Global nature of trade will prevail, MSC CEO tells TPM23
"MSC will keep on injecting billions of dollars to ensure it can continue to be a long-term partner for customers"
Container shipping will serve as the bedrock for the growth of international trade and commerce, and “global trade will prevail” despite the disruptions of Covid and geopolitical factors, according to MSC CEO Soren Toft.
Speaking for the first time at this year’s Transpacific Maritime Conference known as TPM23, Toft said: “The world will continue to be globalised, but with a more distributed supply chain,” Toft said while giving a detailed overview of the company’s continued growth, expectations for economic recovery, and efforts to realise sustainable shipping.
Taking place in Long Beach, California, the annual TPM conference is one of the largest and most consequential events for the supply chain and logistics industry. It was the first full-scale physical-only gathering for TPM since the Covid outbreak.
“The world has seen through the supply chain crunch just how important the logistics and shipping industry really is – we keep global trade moving,” Toft said in an interview with Journal of Commerce’s Peter Tirschwell. “It has really displayed the fundamental role that we have, and customers are now thinking about how to make their supply chain resilient for the future.”
On the back of the pandemic – which Tirschwell declared to be “over” as he opened this year’s event to a record 3,500 participants – supply chains and the freight market have normalised and the global economy should see some improvements in the second half of the year, according to Toft.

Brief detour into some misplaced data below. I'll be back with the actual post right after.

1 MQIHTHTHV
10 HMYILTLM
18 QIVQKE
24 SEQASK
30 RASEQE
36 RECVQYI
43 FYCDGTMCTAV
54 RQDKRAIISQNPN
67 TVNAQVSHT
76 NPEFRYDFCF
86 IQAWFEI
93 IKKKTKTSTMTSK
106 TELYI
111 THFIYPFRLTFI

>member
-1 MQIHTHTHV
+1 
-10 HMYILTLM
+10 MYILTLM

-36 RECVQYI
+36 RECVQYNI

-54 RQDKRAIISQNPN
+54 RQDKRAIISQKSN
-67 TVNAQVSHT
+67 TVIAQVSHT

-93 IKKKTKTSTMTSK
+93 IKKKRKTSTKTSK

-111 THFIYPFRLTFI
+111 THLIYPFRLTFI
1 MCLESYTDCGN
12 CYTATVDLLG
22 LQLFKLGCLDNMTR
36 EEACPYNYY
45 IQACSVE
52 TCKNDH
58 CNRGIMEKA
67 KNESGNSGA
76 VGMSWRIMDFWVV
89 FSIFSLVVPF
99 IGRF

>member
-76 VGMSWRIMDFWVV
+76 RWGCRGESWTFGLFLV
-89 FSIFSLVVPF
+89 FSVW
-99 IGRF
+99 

MSC has invested significantly in renewing its fleet in recent years and will keep on injecting billions of dollars to ensure it can continue to be a long-term partner for customers, Toft added. As “first and foremost” a shipping company, MSC prefers to operate its own ships and will likely see the proportion of chartered tonnage in its fleet decline in the coming months as well as sending some older ships to be recycled.
“We define ourselves on what the customer wants, not on what we want to offer,” Toft said. The company remains committed to long-term partnerships, and investments that look far into the future, he added, declining to disclose specific details of the company’s strategy.
“We are a family company, so we think really long term,” Soren added. “For us, it is about how we can build the next 53 years of history and not just the next quarter.”
As the world’s largest ocean carrier, MSC has invested substantially in cutting-edge technologies and digital applications to improve energy efficiency, Toft said. It has also pioneered the use of responsibly sourced blended biofuels and will soon start using liquefied natural gas (LNG) as part of the transition towards net decarbonisation by 2050.
Soren lamented the lack of a global carbon price or global research and development (R&D) fund that would have incentivised companies to develop green solutions. “Decarbonisation is something that we must solve," Toft said. “This is not something that we maybe should fix, this is something that we absolutely must fix, and I’m sure we will.”